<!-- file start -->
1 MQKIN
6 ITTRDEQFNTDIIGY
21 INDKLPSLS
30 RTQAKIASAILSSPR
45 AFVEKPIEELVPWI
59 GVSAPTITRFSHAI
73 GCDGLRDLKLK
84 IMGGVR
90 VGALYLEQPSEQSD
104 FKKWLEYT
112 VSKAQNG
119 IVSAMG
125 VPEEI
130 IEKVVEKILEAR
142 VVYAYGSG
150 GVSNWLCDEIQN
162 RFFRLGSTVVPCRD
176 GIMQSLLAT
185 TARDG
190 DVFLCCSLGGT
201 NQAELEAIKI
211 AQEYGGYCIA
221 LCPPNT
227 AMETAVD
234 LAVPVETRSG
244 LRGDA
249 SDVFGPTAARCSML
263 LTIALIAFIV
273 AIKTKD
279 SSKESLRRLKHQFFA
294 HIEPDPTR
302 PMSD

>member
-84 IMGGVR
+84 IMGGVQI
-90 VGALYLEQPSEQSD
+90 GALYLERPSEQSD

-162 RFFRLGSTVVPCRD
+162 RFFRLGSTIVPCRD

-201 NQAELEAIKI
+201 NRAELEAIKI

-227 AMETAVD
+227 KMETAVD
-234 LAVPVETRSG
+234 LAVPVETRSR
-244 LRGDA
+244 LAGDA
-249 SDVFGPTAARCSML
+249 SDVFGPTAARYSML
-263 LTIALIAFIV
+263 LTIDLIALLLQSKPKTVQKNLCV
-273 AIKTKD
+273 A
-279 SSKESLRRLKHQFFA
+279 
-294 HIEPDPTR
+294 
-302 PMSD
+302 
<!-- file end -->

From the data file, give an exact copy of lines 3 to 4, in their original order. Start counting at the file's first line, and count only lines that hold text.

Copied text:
21 INDKLPSLS
30 RTQAKIASAILSSPR